Friday, June 27, 2008

Why do I like being Orthodox? And life, too.

Someone posed this question on The Ancient Way, one of the subforums of christianforums.com where I hang out sometimes.

Here's my response -
I suppose saying 'everything' is cheating?

I love the community that I belong to, that I am never alone. I love priests who are real people, and real fathers, who look after me and put up with an awful lot from this weirdo ex-protestant who asks too many questions. I love that there is an unbroken line in this faith, which remains the same throughout the ages. I love that we can claim history and to be the True Church.

I love the Saints, who pray for me and I know of their prayers. I love calling Mary Theotokos and Panayia and asking her for help. I love the fasts, even though they're hard and I complain about them sometimes when I want to eat cake or mcdonalds I love the feasts that fasts culminate in - and enjoy them all the more for having fasted.

I love my community, the family Christ promised to all who left 'fathers, brothers, mothers, sisters...' I love being on this road to becoming who I was meant to be, no matter how hard.

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Alright, for those of you who dislike the religion stuff, you can start reading again now :)

Here's just a quick post to let you know I'm still alive, kompoiskini on my wrist and sore feet. I've had an incredibly quiet week, apart from some car trips with my dad and making up an awesome pumpkin and lentil soup recipe - its here for those who want it. Be warned though, it makes a metric ton of the stuff - we're going to freeze a lot of it in serving sizes for peoples' lunches and for starving Kyriaki during the fasts. It's nestissimo - lenten, for anyone who would actually need that information, except it does use some oil to soften the onions etc in the beginning - swap it out for some other oil if it's an 'olive oil free' day, or do whatever your pet trick is if you don't use oil at all.

Today and tomorrow have been/will be field trip days for History, which means I got to meet my teacher - awesomeness, and one of my classmates plus a bunch of others from different classes. Today was the State Museum, especially the two Aboriginal exhibits - the static one and a visiting one on basket weaving in the far north which was COOL. We had half an hour break (I grabbed a prawn salad since I was starving by this point) and went to the art gallery to look at colonial art. We had lunch - a salad and tuna sandwich with avocado on brown bread for me, I took some painkillers and we went back for the final museum of the day at the Migration Museum which is on the site that used to be the Destitute Asylum, which I plan to write my major essay on, God-willing. This was very interesting but I plan to go back sometime soon and revisit it all when I have time, especially the section on the DA itself.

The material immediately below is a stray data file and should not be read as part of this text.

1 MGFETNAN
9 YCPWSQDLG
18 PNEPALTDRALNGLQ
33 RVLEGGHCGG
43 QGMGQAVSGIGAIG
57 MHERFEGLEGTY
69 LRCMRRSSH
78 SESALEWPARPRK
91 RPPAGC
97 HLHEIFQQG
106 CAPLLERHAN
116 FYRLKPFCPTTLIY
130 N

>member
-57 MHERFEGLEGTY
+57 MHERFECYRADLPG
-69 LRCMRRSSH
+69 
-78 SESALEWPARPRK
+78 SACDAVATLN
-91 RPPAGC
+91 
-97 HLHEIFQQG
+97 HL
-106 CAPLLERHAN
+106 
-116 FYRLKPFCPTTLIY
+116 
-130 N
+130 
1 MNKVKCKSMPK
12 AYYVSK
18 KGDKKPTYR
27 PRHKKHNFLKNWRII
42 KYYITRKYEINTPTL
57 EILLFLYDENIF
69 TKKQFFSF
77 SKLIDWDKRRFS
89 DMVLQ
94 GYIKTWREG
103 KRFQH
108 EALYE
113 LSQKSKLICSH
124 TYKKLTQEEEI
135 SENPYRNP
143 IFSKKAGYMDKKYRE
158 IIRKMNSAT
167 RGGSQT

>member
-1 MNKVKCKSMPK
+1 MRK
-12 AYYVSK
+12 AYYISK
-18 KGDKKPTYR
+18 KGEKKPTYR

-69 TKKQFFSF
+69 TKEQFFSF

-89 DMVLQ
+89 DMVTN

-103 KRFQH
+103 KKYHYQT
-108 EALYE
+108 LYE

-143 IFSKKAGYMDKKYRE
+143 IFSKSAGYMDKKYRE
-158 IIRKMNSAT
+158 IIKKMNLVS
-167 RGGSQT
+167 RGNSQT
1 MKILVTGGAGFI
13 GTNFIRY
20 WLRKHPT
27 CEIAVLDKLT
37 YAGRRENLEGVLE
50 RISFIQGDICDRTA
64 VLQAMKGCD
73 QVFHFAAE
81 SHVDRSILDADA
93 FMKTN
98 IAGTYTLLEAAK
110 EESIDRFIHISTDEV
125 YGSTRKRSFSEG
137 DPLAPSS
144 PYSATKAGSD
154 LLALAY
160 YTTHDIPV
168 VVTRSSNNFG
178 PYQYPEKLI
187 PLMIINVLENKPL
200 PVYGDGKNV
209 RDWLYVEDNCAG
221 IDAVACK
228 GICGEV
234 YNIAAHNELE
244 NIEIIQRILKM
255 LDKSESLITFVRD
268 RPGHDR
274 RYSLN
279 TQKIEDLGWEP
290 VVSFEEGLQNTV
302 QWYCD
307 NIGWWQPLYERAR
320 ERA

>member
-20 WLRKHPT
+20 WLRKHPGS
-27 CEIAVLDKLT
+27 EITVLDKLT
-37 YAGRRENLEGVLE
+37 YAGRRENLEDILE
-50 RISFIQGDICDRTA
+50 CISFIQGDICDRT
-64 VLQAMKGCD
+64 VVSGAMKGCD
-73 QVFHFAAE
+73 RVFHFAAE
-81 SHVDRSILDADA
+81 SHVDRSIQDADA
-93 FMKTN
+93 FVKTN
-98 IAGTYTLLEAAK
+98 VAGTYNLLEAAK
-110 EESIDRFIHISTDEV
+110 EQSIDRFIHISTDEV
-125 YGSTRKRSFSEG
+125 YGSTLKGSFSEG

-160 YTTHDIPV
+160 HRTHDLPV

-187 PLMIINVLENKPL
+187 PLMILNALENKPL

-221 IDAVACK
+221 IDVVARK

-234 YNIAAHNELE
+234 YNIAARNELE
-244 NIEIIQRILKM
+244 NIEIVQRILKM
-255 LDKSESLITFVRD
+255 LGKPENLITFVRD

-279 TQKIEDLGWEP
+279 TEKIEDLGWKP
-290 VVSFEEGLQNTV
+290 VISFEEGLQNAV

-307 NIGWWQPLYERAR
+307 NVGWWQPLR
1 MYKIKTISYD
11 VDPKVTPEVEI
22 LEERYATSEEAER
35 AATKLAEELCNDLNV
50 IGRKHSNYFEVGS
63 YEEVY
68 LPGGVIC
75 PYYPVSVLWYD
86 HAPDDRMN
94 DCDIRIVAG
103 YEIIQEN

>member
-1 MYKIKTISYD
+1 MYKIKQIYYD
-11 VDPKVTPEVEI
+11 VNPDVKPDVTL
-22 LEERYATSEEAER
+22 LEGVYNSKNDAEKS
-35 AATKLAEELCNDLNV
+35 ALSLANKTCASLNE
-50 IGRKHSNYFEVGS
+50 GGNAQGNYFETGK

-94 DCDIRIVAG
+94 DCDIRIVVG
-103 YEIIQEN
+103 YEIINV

Dismissed for the day I dropped into Dad's office, swapped my laptop/school bag for the tote bag with my Bible etc in it and headed off to the markets and my favourite tea shop for a chai latte made with soy milk...yum. Probably the nicest one I've had, I think. I sat and drank that slowly while reading the paper then walked to Jo's work as she was taking me to study/fellowship tonight. We grabbed hot chips (fries, to you americans) on the way to her place and made chip'n'sauce (ketchup) sandwiches for dinner, and I had a bowl of fasolada as well (vegie and bean soup) but Jo doesnt like most vegies...weirdo. Fellowship was NUTS - we had every chair in the room full plus we went and stole a few more from the hall next door, and we had two priests as Fr John dropped in for the night too which was nice. We hung around for coffee, chatted to the new Serbs who have been coming, and then ran to the Church for Compline. The scarf-wearing-brigade is growing - it used to be just me and Rodika but her daughter Dana had one on tonight too, as did the other Dana who is serbian and new :) It's nice not to be an odd one out sometimes. I need to buy more of the handkercheif style ones, but they're hard to find in non-garish patterns that actually STAY PUT on your head. Not so much an issue now, but lemme tell you in lent with all the metanias and prostrations, having your scarf firmly pinned is a valuable asset. Especially during the bridegroom services of Holy Week where you find yourself juggling candle and prayer book while doing prostrations and trying to keep your scarf on your head. Fun stuff - and Jo and I added a fan to the mix this year too!

I'm home now, and very happy, and peaceful. I've got a bunch knitted on my sock now, and I may start the next sock tomorrow depending on what happens. I'm going to bed, anyway :)

1 comment:

Chris said...

I enjoy your blog alot. I have a blog on Blogger but have moved to Tumblir. Please write more I'm learning about the ORthodox faith and I like reading about your experience.